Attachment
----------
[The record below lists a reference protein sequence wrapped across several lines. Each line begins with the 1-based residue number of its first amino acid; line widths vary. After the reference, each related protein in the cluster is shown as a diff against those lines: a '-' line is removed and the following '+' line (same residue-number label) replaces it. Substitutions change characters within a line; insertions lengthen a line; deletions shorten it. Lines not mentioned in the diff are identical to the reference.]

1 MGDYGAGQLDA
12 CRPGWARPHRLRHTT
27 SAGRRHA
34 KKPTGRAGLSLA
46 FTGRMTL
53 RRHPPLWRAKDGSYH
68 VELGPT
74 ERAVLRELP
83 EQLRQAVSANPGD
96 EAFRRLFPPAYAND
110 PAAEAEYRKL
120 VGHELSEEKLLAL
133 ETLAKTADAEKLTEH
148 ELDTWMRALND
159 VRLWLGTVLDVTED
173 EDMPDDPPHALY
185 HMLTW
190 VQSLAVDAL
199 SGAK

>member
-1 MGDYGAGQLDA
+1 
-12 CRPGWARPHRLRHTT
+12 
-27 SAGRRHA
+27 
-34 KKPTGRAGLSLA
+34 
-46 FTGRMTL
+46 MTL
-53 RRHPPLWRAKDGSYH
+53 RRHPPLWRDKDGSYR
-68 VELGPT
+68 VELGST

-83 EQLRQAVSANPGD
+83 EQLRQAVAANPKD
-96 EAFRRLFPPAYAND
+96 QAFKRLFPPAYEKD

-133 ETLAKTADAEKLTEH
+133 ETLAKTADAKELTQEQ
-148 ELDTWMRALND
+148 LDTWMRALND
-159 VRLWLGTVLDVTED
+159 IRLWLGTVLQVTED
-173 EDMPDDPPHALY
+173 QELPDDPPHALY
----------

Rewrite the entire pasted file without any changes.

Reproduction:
[The record below lists a reference protein sequence wrapped across several lines. Each line begins with the 1-based residue number of its first amino acid; line widths vary. After the reference, each related protein in the cluster is shown as a diff against those lines: a '-' line is removed and the following '+' line (same residue-number label) replaces it. Substitutions change characters within a line; insertions lengthen a line; deletions shorten it. Lines not mentioned in the diff are identical to the reference.]

1 MGDYGAGQLDA
12 CRPGWARPHRLRHTT
27 SAGRRHA
34 KKPTGRAGLSLA
46 FTGRMTL
53 RRHPPLWRAKDGSYH
68 VELGPT
74 ERAVLRELP
83 EQLRQAVSANPGD
96 EAFRRLFPPAYAND
110 PAAEAEYRKL
120 VGHELSEEKLLAL
133 ETLAKTADAEKLTEH
148 ELDTWMRALND
159 VRLWLGTVLDVTED
173 EDMPDDPPHALY
185 HMLTW
190 VQSLAVDAL
199 SGAK

>member
-1 MGDYGAGQLDA
+1 
-12 CRPGWARPHRLRHTT
+12 
-27 SAGRRHA
+27 
-34 KKPTGRAGLSLA
+34 
-46 FTGRMTL
+46 MTL
-53 RRHPPLWRAKDGSYH
+53 RRHPPLWRDKDGSYR
-68 VELGPT
+68 VELGST

-83 EQLRQAVSANPGD
+83 EQLRQAVAANPKD
-96 EAFRRLFPPAYAND
+96 QAFKRLFPPAYEKD

-133 ETLAKTADAEKLTEH
+133 ETLAKTADAKELTQEQ
-148 ELDTWMRALND
+148 LDTWMRALND
-159 VRLWLGTVLDVTED
+159 IRLWLGTVLQVTED
-173 EDMPDDPPHALY
+173 QELPDDPPHALY